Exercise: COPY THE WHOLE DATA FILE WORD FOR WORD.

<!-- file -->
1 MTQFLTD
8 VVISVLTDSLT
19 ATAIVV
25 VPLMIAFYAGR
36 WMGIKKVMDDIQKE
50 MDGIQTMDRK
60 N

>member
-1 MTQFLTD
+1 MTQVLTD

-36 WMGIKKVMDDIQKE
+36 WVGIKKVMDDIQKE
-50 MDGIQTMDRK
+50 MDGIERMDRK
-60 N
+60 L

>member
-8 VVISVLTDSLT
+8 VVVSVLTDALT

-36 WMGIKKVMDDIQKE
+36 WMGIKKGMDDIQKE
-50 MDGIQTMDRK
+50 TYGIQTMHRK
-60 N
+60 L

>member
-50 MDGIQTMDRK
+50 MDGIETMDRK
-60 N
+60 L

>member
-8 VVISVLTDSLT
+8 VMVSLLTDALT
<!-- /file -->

1 MTQFLTD
8 VVISVLTDSLT
19 ATAIVV
25 VPLMIAFYAGR
36 WMGIKKVMDDIQKE
50 MDGIQTMDRK
60 N

>member
-1 MTQFLTD
+1 MTQVLTD

-36 WMGIKKVMDDIQKE
+36 WVGIKKVMDDIQKE
-50 MDGIQTMDRK
+50 MDGIERMDRK
-60 N
+60 L

>member
-8 VVISVLTDSLT
+8 VVVSVLTDALT

-36 WMGIKKVMDDIQKE
+36 WMGIKKGMDDIQKE
-50 MDGIQTMDRK
+50 TYGIQTMHRK
-60 N
+60 L

>member
-50 MDGIQTMDRK
+50 MDGIETMDRK
-60 N
+60 L

>member
-8 VVISVLTDSLT
+8 VMVSLLTDALT